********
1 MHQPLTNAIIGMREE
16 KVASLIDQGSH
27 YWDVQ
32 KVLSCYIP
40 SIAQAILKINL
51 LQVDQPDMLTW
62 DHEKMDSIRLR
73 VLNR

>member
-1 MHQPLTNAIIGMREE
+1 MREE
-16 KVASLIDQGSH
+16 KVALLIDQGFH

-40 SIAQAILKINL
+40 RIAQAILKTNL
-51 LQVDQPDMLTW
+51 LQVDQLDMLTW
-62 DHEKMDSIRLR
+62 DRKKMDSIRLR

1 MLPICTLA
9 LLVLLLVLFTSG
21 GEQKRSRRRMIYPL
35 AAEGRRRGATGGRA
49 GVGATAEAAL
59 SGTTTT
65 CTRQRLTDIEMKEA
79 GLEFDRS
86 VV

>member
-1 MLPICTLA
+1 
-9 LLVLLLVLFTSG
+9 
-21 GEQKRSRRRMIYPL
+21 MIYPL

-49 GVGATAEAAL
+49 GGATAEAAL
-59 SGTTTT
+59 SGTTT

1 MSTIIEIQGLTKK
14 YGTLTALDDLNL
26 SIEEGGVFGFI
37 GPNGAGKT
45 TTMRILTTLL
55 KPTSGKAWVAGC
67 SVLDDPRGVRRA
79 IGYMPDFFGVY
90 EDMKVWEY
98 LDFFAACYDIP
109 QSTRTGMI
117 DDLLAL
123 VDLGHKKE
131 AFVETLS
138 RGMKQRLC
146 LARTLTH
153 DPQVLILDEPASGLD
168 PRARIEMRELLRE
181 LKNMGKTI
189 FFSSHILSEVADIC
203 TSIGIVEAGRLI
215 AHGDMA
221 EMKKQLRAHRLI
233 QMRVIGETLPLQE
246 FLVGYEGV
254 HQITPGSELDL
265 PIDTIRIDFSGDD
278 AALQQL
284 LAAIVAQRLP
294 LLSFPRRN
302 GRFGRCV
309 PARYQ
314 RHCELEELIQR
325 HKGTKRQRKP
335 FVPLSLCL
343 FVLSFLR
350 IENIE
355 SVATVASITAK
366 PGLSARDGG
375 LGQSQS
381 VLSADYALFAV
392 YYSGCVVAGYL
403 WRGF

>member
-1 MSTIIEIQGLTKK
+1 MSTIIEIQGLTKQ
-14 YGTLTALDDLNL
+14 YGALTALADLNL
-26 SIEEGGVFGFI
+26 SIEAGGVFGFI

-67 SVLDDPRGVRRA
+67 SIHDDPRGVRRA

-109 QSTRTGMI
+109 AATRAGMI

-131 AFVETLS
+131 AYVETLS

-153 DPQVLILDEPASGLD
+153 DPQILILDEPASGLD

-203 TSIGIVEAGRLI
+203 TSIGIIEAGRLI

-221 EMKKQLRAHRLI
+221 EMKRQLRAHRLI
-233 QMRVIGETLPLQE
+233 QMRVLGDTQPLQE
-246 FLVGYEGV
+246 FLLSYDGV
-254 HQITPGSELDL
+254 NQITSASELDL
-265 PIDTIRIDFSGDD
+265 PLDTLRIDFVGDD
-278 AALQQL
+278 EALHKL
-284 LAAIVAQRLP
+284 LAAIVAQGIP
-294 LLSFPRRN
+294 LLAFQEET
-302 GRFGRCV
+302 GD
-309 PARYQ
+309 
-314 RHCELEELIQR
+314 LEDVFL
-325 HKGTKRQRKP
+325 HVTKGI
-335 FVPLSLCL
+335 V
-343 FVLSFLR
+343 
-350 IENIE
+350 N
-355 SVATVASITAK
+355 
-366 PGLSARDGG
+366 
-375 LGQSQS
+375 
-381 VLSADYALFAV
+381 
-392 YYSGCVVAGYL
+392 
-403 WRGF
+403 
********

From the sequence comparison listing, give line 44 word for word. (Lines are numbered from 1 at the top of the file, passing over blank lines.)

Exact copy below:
45 TTMRILTTLL